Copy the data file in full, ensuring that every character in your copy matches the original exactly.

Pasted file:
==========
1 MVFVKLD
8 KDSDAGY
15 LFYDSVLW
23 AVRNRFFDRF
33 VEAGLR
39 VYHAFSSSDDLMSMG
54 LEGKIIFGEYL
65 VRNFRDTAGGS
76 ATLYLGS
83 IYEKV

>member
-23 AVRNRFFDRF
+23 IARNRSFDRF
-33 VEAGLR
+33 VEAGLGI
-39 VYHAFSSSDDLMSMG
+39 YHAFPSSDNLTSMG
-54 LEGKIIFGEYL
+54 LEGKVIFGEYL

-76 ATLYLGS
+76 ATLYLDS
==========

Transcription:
1 MVFVKLD
8 KDSDAGY
15 LFYDSVLW
23 AVRNRFFDRF
33 VEAGLR
39 VYHAFSSSDDLMSMG
54 LEGKIIFGEYL
65 VRNFRDTAGGS
76 ATLYLGS
83 IYEKV

>member
-23 AVRNRFFDRF
+23 IARNRSFDRF
-33 VEAGLR
+33 VEAGLGI
-39 VYHAFSSSDDLMSMG
+39 YHAFPSSDNLTSMG
-54 LEGKIIFGEYL
+54 LEGKVIFGEYL

-76 ATLYLGS
+76 ATLYLDS